In a northern part of Austin, there lived an honest family named Smothers, which consisted of John Smothers, his wife, their five-year-old daughter, and her grandparents. One night, the little girl suffered from a severe colic, prompting John to rush downtown to get some medicine. However, he never returned.
The little girl eventually recovered and grew up to be a woman. Her mother, who had grieved over her husband's disappearance, remarried after three months and moved to San Antonio.
The mother grieved very much over her husband’s disappearance, and it was nearly three months before she married again, and moved to San Antonio.
The little girl also got married and had a daughter of her own, who they named Pansy. They continued to live in the same house where her father had disappeared.
On the anniversary of John Smothers' disappearance, Pansy fell ill with cramp colic. Her father, John Smith, wanted to go downtown to get medicine, but his wife feared that he might also disappear and never return.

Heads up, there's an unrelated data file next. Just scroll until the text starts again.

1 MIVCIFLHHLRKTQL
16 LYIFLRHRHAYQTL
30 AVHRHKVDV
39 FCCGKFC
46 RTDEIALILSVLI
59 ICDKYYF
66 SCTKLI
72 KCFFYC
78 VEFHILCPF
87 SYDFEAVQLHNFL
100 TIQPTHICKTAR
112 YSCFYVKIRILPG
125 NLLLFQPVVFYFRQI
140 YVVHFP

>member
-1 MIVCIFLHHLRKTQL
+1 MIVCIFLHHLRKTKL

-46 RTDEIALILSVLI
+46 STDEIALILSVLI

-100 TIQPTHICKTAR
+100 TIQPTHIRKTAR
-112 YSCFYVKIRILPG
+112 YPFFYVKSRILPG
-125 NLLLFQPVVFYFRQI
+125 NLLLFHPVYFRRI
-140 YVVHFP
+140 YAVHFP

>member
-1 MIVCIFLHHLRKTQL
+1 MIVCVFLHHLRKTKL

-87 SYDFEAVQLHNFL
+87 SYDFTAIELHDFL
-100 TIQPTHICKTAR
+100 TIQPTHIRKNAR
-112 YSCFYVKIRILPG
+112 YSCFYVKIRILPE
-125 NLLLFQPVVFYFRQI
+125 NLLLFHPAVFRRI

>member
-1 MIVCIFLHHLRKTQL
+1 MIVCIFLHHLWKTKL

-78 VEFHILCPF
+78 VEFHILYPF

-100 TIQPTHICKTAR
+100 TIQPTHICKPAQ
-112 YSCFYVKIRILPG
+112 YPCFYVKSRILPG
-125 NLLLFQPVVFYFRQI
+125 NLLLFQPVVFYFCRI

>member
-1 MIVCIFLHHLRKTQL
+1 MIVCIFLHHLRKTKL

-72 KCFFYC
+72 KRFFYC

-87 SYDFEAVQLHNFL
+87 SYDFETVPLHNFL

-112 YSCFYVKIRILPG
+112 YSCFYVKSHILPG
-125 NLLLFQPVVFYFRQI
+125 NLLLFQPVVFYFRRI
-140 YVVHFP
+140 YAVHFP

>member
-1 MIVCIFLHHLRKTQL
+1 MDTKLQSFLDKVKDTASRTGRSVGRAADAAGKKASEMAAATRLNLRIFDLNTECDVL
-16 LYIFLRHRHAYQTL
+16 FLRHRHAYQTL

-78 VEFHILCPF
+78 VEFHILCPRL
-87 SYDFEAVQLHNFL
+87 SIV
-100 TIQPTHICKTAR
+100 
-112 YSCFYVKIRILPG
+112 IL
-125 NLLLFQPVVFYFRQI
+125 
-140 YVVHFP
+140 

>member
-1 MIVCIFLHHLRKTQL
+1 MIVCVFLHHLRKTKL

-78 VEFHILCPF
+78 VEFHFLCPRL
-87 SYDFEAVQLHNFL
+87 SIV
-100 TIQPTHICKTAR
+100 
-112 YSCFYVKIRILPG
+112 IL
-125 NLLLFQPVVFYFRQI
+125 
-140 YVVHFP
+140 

No, no, dear John, cried his wife. You, too, might disappear forever, and then forget to come back.
As they sat by Pansy's bedside, an old man with long white hair entered the room. Pansy immediately recognized him as her grandfather.
The old man gave Pansy a spoonful of medicine from a bottle he had brought with him, and she recovered instantly. John Smothers explained that he had been late because he had been waiting for a streetcar.